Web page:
Floods, Droughts and Farming on the Plains of Argentina and Paraguay, Pampas and Chaco Regions

The Pampas in Argentina and Chaco in Paraguay constitute one of South America's most important global grain suppliers. The rapid expansion of crops over pastures (Pampas) and forests (Chaco), combined with climate change and an extremely flat topography, make these regions vulnerable to unpredictable hydrological shifts. In Chaco, drought is the primary short-term concern, whereas in Pampas, the predominant risks are flooding and soil salinization. Given the importance of agriculture in the two areas, vulnerability to climate change events poses an urgent challenge to both rural and national economies.

This grant will enable a team of scientists from the two countries to explore the reciprocal links between climate change, land use, farming decisions, and surface and groundwater hydrology at scales ranging from the small plot to the river basin. Researchers will apply a mix of methods, including remote sensing, field observation, hydrological and agricultural modeling, farmer interviews and participatory data gathering involving farmers. Then, they will design and test land use planning tools at the most local level of government (county), the level at which different stakeholder interests are best mediated. The project will also serve as a training ground for several graduate students from the two countries. Other outputs will include peer-reviewed publications, policy briefs and bulletins for farmer associations.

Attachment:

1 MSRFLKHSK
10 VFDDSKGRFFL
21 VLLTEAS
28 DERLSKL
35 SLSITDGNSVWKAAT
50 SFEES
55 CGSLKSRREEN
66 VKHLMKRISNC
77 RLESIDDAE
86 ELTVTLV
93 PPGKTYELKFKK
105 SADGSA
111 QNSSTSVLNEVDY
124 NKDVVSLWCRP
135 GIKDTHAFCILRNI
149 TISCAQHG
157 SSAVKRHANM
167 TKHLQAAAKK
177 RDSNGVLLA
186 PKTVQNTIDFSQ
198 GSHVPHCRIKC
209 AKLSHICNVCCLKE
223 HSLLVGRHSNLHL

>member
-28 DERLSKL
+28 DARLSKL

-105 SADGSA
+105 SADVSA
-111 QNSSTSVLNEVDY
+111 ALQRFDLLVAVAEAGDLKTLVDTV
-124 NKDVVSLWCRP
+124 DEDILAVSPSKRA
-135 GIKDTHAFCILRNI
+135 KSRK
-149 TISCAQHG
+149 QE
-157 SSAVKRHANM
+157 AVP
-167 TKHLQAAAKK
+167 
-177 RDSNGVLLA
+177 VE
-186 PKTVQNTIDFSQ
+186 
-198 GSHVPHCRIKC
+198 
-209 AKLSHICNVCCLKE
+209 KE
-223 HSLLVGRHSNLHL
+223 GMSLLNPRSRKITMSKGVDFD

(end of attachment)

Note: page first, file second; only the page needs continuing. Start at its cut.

Project ID


Project status


Start Date

Saturday, October 1, 2011

End Date

Wednesday, April 1, 2015


36 months

IDRC Officer

Rondon, Marco

Total funding

CA$ 391,900


Argentina, South America, Paraguay, North and Central America


Climate Change

Project Leader

Esteban Jobaggy


Consejo Nacional de Investigaciones Científicas y Técnicas

Institution Country


Institution Website